Ph Pr

Public Domain. Image courtesy of the Library of Congress Rare Book and Special Collections Division.

Her poems provide a window into Black girls’ culture, slavery, and the emergence of abolitionism before and during the American Revolution. Her statue sits in Boston, Massachusetts, as a memorial to her achievements, which have been debated from her youth until today.

Phillis Wheatley was not her name – in fact, we do not know her birth name, or even where she came from. Scholars believe she was born in what is now Senegal or Sierra Leone. Named for the ship that bore her into captivity, the The Phillis, a young girl disembarked and was sold at auction in Boston Harbor in 1761.

The ship’s manifest describes her as “being ‘of slender frame, and evidently suffering from a change of climate,’ and as having ‘no other covering than a quantity of dirty carpet about her.’”[i] Too weak for manual labor, Phillis was sold in 1761 to John and Susanna Wheatley of Boston to be Susanna’s domestic servant and companion. Susanna soon realized Phillis was an ardent learner, and tutored her alongside the Wheatley’s children. Phillis learned English, Latin, history, geography, and the Bible. She was kept as a servant and forbidden to interact with the other slaves. Though scholars do not know why the Wheatleys educated Phillis, she soon displayed talent in writing poetry. These talents were encouraged and demonstrated to friends and family.

Phillis’s writings are few – only a portion likely survive. Unlike most enslaved girls, Phillis was granted some freedoms, including the freedom to make friends. How this was allowed, or why, we do not know. But surviving letters indicate that Phillis knew and corresponded with Blacks in Boston and Newport, including Obour Tanner. By age thirteen, Phillis was publishing her poetry; but it is important to note that Phillis herself was not doing so; John and Susanna Wheatley dictated what was published and retained all the earnings that should have gone to Phillis. Despite her growing fame, Phillis was still enslaved.

In 1770, her “An Elegaic Poem, on the Death of the Celebrate Divine, and Eminent Servant of Jesus Christ, the Reverend and Learned George Whitefield” sparked national renown for her poetic talents. It was published in Boston, Newport, and Philadelphia newspapers and recited at Whitefield’s funeral. Over the next four years, Phillis wrote numerous poems – which the Wheatleys collected and published in London.

Phillis was allowed to travel to London for the publication, accompanied by the Wheatley’s son. While in London, Phillis toured landmarks and met famous individuals. In 1773, her book – Poems on Various Subjects, Religious and Moral – was published, and quickly spread throughout the Atlantic world. The frontispiece featured an engraving of Phillis.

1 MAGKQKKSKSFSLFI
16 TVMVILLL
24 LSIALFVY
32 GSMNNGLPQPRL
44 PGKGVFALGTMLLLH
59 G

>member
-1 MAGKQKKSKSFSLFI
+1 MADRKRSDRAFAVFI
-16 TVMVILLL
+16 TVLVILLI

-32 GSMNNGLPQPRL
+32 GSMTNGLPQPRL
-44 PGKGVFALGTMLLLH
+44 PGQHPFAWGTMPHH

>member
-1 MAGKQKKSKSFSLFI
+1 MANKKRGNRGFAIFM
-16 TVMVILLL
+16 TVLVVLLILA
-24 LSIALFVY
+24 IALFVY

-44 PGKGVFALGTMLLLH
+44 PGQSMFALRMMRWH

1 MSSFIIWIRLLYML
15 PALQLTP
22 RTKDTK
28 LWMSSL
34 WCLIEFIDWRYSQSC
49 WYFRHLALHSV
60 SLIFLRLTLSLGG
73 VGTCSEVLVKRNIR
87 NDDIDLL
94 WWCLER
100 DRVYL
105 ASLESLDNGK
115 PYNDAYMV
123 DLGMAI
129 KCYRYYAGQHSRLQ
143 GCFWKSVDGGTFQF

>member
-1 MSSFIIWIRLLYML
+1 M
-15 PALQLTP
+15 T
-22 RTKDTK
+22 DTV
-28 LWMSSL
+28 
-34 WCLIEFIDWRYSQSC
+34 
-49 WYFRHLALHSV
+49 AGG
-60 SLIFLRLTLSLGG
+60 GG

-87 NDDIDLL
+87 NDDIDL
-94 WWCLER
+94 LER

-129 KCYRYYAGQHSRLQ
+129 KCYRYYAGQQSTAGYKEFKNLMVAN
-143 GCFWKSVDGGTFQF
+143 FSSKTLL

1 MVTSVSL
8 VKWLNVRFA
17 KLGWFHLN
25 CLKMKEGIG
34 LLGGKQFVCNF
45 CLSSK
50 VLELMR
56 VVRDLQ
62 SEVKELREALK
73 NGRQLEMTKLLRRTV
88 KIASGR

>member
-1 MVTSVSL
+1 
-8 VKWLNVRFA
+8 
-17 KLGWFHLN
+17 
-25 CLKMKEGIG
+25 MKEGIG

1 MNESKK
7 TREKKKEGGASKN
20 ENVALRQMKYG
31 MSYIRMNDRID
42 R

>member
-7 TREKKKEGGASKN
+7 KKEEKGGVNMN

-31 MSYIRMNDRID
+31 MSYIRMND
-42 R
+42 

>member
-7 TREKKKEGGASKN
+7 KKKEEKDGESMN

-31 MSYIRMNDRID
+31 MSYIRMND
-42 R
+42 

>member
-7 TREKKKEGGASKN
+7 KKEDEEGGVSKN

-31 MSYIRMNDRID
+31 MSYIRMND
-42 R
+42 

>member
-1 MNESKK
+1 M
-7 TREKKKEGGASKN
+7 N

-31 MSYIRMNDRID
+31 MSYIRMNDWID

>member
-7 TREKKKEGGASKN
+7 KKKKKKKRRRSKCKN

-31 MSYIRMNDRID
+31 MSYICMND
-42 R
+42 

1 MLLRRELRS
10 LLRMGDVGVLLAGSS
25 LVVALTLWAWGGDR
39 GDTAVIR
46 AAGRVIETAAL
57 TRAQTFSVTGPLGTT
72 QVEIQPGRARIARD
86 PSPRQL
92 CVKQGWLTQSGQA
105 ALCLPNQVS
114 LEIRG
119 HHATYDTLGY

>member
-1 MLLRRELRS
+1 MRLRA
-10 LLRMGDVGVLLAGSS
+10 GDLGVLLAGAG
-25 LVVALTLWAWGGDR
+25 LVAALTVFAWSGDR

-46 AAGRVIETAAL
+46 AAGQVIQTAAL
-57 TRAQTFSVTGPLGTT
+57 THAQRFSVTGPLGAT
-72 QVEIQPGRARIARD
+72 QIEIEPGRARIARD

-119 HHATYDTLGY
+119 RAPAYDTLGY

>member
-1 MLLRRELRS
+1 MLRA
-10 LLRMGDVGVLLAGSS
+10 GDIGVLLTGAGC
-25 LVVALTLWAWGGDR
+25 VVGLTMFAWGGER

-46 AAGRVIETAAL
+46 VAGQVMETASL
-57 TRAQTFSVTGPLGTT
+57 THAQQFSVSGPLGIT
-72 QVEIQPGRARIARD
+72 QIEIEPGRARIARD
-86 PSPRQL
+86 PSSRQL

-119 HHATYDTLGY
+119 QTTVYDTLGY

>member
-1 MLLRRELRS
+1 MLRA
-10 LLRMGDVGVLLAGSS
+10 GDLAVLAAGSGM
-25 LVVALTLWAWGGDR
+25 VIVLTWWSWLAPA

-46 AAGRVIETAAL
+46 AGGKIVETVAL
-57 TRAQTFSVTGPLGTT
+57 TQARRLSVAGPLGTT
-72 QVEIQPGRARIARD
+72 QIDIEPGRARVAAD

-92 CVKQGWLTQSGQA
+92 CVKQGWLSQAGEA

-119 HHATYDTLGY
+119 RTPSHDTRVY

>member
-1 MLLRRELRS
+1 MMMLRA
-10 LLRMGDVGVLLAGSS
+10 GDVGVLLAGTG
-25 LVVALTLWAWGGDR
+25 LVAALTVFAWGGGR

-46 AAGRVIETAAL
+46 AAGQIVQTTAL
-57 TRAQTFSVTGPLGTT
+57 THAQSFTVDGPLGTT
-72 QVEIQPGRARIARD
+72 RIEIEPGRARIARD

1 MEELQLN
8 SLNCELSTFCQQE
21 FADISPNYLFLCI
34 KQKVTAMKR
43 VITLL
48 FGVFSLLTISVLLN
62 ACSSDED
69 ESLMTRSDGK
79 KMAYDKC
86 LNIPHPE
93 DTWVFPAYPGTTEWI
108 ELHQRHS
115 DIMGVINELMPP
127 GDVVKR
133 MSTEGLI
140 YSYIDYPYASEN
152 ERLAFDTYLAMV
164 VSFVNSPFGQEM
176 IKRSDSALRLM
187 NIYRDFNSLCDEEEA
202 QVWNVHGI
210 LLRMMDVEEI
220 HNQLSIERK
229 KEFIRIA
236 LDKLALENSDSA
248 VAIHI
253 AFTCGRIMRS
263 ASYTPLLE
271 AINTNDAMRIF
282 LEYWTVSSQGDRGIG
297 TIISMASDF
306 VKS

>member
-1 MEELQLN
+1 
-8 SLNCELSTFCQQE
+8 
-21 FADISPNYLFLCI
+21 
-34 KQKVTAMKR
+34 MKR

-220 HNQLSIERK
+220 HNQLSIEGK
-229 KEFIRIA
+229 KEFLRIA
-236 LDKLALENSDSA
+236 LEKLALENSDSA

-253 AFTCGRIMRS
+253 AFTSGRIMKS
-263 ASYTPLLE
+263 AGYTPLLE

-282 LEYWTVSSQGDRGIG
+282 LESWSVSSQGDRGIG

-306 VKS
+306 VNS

Despite her fame, Phillis was enslaved. Her earnings were kept by the Wheatleys. Perhaps fortunately to some, Phillis’s fame did eventually earn her freedom: editorials in British publications led the Wheatleys to grant Phillis her freedom on March 3, 1774.

But there was a problem. They left no provision for Phillis, and it is unclear if she was granted any kind of wage for remaining with the Wheatley family. Four years later, in 1778, both John and Susanna died. Phillis was left penniless, and the Wheatley children (now adults) abandoned her.

At some point, Phillis is known to have married a free black man – John Peters – and possibly had children. As free blacks in Boston, Phillis and John led hard lives. They worked various jobs and lived in absolute poverty. John was eventually imprisoned for debts, and Phillis worked as a charwoman and scullery maid. Though it is said that Phillis continued writing, and possibly assembled a second volume of work, nothing after the 1773 book survives. She died in 1784, “uncared for and alone.”[i]

Today, Phillis is recognized for her poetic talents – but also for the subtle politics she included in her poems. Notably, recent analysis has indicated that the language utilized in her poems sought to criticize slavery through the use of double meanings and metaphors. Of her forty-six known poems, eighteen are elegies that contain themes of black freedom as akin to death or a voyage over water – metaphors found in slave spirituals. Her life is one of the first long accounts of black girlhood in Colonial and Revolutionary America.

[i]“Phillis Wheatley,” African American and the End of Slavery in Massachusetts, accessed January 13, 2019, http://www.masshist.org/endofslavery/index.php?id=57

[i]James A. Levernier, “Phillis Wheatley (ca. 1753-1784),” Legacy 13, no. 1 (1996): 66.

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